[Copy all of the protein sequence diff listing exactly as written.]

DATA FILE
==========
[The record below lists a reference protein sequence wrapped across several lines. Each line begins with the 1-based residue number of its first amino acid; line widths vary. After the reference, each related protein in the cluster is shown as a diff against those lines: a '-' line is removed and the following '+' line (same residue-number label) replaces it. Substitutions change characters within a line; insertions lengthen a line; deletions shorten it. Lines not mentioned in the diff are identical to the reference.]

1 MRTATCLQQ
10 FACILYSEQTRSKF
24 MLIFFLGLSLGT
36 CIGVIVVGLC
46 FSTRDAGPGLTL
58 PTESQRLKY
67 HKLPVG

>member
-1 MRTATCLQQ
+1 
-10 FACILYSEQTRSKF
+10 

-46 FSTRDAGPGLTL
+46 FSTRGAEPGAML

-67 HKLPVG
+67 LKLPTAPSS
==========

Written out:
[The record below lists a reference protein sequence wrapped across several lines. Each line begins with the 1-based residue number of its first amino acid; line widths vary. After the reference, each related protein in the cluster is shown as a diff against those lines: a '-' line is removed and the following '+' line (same residue-number label) replaces it. Substitutions change characters within a line; insertions lengthen a line; deletions shorten it. Lines not mentioned in the diff are identical to the reference.]

1 MRTATCLQQ
10 FACILYSEQTRSKF
24 MLIFFLGLSLGT
36 CIGVIVVGLC
46 FSTRDAGPGLTL
58 PTESQRLKY
67 HKLPVG

>member
-1 MRTATCLQQ
+1 
-10 FACILYSEQTRSKF
+10 

-46 FSTRDAGPGLTL
+46 FSTRGAEPGAML

-67 HKLPVG
+67 LKLPTAPSS